Musing: The Muse Has Been Gone – Again!

So I have been in a Muse-less slump again.  Inspiration has not been my companion, days have passed and my fingers have not felt the urge to run eagerly across the keyboard of my computer.  There has been no “de-pression” and I have not sighed deeply, mournfully,  every time I walked past lap-top.

I no longer struggle with feeling inadequate or as if I “should” be writing, no matter what.  I am totally comfortable with the fact that there are periods when inspiration pours down on me and through me like the waters in a continuously gushing fountain.  And there are other times when I seem to be walking through an arid desert.  But at least I know that the oasis is just a little way across the dunes and I have learned to be patient until it comes into sight.  I refuse to accept mirages as excuses just to get on the computer.

At the moment I am on vacation with my husband in Orlando, Florida.  It’s become a yearly tradition for us now during the Thanksgiving week.  We have a small time-share and we come away from our “normal” routine and just relax together.  But that in and of itself always brings some small rearranging within myself.  It’s that “change” thing again.

I have to adjust to not having “my stuff” around me, although, not hindered by luggage restriction (we drive here), we do our best to bring whatever we want to have with us.  This includes lap-tops, games (in my husband’s case), books (that’s me), and I lug everything I need to do my yearly Christmas mail drop. 

I have hundreds of cards, stamps, address labels, silver and gold gel pens, purple pens, etc and while Rich plays games or does his geekie stuff on his Net-book, I attack my list of approximately two hundred friends around the world. Being in the military you either choose not to make friends because you’re constantly moving, or you make lots of friends and stay in touch.  I fall into this second category.

So for part of each day I have been writing inside cards, addressing envelopes, attaching stamps and applying Christmas stickers.  The weather has not been wonderful so I have only been to the pool twice in four days.  But because I have to be outside, my Christmas card project takes place on the balcony overlooking the pool. 

When I’m not card writing, I bring my current book out and read with the noise of the pool’s waterfall in the background.  The resort is full at the moment and is hosting quite a few families so I am grateful that the overall peacefulness is not broken by shouts and screams and general noise created by many people gathered within a restricted area.  I am mostly just grateful to God that we are able to do something like this given today’s economic climate.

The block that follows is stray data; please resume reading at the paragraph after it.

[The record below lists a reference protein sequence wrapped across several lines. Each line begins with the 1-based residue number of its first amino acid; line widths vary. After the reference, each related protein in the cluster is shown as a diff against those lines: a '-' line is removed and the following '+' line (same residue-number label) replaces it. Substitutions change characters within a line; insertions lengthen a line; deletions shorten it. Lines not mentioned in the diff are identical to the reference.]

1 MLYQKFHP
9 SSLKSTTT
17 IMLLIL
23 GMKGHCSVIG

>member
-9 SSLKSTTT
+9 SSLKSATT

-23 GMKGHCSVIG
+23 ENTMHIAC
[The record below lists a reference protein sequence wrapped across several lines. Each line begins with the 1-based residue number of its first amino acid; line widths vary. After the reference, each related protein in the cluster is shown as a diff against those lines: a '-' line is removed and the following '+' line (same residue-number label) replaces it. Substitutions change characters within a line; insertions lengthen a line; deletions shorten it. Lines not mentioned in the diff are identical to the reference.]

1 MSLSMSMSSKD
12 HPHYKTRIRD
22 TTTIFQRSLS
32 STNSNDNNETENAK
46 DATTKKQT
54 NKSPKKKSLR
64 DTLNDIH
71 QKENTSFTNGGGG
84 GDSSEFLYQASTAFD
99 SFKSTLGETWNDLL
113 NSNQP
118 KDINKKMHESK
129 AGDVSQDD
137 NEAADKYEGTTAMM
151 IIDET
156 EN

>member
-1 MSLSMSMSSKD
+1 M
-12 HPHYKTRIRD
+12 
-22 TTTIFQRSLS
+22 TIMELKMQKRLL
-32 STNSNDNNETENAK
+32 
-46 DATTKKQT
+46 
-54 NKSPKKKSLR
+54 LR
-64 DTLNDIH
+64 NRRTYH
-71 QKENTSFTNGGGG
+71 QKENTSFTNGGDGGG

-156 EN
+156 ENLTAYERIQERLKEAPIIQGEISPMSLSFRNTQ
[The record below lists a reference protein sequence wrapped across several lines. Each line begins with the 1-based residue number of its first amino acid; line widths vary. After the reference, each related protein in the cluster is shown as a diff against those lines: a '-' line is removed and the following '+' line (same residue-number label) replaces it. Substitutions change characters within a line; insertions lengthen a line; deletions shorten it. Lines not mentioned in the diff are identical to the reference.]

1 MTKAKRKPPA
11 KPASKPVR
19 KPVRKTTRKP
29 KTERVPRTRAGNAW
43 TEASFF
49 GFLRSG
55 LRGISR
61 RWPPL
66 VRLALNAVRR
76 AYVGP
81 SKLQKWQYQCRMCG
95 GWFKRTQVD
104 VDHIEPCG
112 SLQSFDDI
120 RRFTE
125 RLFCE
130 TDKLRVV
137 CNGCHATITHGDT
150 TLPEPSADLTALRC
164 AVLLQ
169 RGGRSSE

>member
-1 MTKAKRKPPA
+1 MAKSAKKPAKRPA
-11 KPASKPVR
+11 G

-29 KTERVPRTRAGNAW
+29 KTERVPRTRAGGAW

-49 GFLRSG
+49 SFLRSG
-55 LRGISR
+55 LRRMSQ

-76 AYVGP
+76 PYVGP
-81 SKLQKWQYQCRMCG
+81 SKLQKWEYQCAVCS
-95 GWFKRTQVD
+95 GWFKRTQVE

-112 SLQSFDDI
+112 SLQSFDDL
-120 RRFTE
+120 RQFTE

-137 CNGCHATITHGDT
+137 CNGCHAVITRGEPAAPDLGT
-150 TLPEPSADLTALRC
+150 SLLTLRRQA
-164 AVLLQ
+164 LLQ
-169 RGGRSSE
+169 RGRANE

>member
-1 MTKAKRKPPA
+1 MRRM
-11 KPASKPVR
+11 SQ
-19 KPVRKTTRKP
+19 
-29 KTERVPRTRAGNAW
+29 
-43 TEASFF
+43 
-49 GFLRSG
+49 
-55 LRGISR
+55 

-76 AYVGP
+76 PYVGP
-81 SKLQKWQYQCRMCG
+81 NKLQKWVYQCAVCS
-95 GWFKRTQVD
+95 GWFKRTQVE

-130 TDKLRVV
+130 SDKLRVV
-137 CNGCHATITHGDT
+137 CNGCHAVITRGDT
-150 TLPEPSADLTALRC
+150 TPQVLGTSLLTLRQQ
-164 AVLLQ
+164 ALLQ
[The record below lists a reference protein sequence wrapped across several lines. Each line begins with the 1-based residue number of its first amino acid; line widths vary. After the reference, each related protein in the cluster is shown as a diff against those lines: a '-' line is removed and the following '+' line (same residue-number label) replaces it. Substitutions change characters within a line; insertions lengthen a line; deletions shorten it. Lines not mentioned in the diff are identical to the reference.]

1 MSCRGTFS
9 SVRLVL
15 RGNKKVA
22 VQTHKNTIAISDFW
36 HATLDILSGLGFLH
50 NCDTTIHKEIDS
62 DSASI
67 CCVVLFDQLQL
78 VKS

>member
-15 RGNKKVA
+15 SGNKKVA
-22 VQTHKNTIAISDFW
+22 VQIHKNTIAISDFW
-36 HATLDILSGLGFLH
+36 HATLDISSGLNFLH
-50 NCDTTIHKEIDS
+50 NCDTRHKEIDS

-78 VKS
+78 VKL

Today must have been “breakthrough” day, although I think it started yesterday evening but we had plans to go out.  When I got up this morning, I knew I was going to write: wasn’t sure quite what about, but that is often the case.  The subject matter was not fully formed in my mind but there was a bubbling sensation in my heart and soul and I knew I needed to sit at my lap-top.

I think that God must have arranged the weather to accommodate this plan too.  We had actually thought of going to the Holy Land exhibit today but, upon seeing the steady rain and the general all-over grayness of the day,  we changed our minds and chose to “stay home”.  I have to admit there was an internal, silent sigh of gratitude and my eyes went straight to my lap-top.

So here I am, words running from my brain, through my fingers, over the keyboard, and onto the screen.  It just never ceases to amaze me watching and reading the end result of this process.  I hope you, the reader, can share and appreciate the joy that my writing brings to me.  Already there are thoughts running around in my head about the great murder mystery dinner theater we enjoyed on Monday evening.  Then last night we got to experience the incredible Blue Man Group and I have so much to say about that. 

We have been to see the awesome actress Sandra Bullock putting in the performance of a lifetime in Blind Side, and we also visited the quaintly interesting and somewhat Europeanized town of Winter Park. Even our weekly attendance at Mass on Sunday was in the very beautiful and unique “shrine church” of Mary, Queen of the Universe.  But these will all be inspiration  for other postings.  The Muse has been most generous in her gifts again!